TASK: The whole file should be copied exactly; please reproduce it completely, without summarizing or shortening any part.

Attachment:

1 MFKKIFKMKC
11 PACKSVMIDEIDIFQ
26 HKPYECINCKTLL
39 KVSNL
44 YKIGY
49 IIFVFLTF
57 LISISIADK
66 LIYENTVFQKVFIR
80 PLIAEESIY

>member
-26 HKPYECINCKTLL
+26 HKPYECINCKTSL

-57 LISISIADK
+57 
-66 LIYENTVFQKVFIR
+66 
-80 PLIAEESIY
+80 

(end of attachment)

1 MFKKIFKMKC
11 PACKSVMIDEIDIFQ
26 HKPYECINCKTLL
39 KVSNL
44 YKIGY
49 IIFVFLTF
57 LISISIADK
66 LIYENTVFQKVFIR
80 PLIAEESIY

>member
-26 HKPYECINCKTLL
+26 HKPYECINCKTSL

-57 LISISIADK
+57 
-66 LIYENTVFQKVFIR
+66 
-80 PLIAEESIY
+80 